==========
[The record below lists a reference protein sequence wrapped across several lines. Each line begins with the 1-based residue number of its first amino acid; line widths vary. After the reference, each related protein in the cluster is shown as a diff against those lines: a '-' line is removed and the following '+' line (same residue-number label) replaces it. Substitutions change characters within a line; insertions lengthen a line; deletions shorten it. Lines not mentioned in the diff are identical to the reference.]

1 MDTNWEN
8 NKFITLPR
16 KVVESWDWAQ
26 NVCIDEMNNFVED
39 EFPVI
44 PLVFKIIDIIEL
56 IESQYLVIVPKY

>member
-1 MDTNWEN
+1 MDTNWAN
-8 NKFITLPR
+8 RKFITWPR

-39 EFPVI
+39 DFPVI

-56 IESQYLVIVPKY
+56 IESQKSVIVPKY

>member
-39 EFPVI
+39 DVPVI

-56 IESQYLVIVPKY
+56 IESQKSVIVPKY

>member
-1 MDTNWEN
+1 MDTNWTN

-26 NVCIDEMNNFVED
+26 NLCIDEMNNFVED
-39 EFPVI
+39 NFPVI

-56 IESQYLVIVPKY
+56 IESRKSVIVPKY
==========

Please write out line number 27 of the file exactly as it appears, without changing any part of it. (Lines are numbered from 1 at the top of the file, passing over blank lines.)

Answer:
+26 NLCIDEMNNFVED